Learn about Ohio’s role in abolition at these stops on the Underground Railroad

Cincinnati’s location on the river made it a hub of industry and an important stop for formerly enslaved people on their way to freedom

The Freedom Center welcomes visitors crossing the Roebling Suspension Bridge from Covington, Kentucky, to Cincinnati, Ohio. | Photo: Farshid Assassi / Assassi Productions, courtesy of the National Underground Railroad Freedom Center

Ohio’s geographic position and two natural borders—the Ohio River to the south, and Lake Erie to the north—made it a highly trafficked state on the Underground Railroad, going back as early as 1815. That’s because at the time, the Ohio River served as part of the border between Southern states (where slavery was legal) and the free states of the North. Beyond the shores of Lake Erie, freedom was a possibility for Black Americans, including those who were previously enslaved. 

Though the necessary secrecy surrounding the Underground Railroad makes it impossible to know the exact numbers, estimates suggest that between 40,000 and 50,000 formerly enslaved people passed through Ohio on roughly 3,000 miles of trails that ran throughout the state. So it’s not surprising that the Buckeye State is now home to several museums, houses, and notable sites related to the Underground Railroad, including a particularly heavy concentration along the part of the Ohio River that leads up to and passes through Cincinnati. 

Its location on the Ohio River made Cincinnati a hub of industry, and by 1850, it had become the sixth largest city in the U.S., as well as home to a substantial Black population, and many prominent abolitionists. Today, there are multiple locations in the Queen City and its vicinity that help tell the story of the Underground Railroad. Here are seven you can visit.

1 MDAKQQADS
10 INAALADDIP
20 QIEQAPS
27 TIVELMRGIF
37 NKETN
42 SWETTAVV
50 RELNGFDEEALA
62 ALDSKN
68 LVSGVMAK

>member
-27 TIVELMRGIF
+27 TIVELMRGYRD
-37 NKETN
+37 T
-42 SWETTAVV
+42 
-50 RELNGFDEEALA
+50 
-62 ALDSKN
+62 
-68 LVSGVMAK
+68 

A modern-looking building features large glass windows and soaring architectural details.
The National Underground Railroad Freedom Center in Cincinnati, Ohio. | Photo courtesy of the National Underground Railroad Freedom Center

1. National Underground Railroad Freedom Center

Start off with a visit to the National Underground Railroad Freedom Center, located on the banks of the Ohio River in downtown Cincinnati. Even if you remember everything you learned about slavery and the Underground Railroad in school, it’s likely only a tiny part of the larger story. 

A permanent exhibit, From Slavery to Freedom, walks visitors through three centuries of slavery, from its introduction to the Americas to the end of the Civil War. The displays, artifacts, and a 12-minute film offer insight into the lives and experiences of enslaved people—including those who sought freedom. Take the time to visit the “slave pen,” an original structure recovered from a nearby Kentucky farm and relocated to the Freedom Center that was once used as a temporary warehouse for enslaved people who were to be sold farther south. 

But this isn’t a museum stuck in the past: Along with the historical exhibits, there are others focused on contemporary issues related to slavery, including structural racism, human trafficking, and mass incarceration. Be sure to check the events page of the Freedom Center’s website before visiting to find out about lectures, film screenings, and other special programming.

A historical marker stands in front of a small two-story house.
The Harriet Beecher Stowe House in Cincinnati, Ohio. | Photo courtesy of the Harriet Beecher Stowe House

2. Harriet Beecher Stowe House

Though Harriet Beecher Stowe penned her best-selling book Uncle Tom’s Cabin in the early 1850s, shortly after leaving Cincinnati, the 18 years she spent living in the city—including various periods of time from 1832 to 1836 in this house—inspired many scenes and characters in her iconic anti-slavery novel. And while the Harriet Beecher Stowe House wasn’t itself a stop on the Underground Railroad, both Harriet and her husband Calvin Stowe were involved in the abolitionist and civil rights movements, and occasionally assisted enslaved people as they made their way north.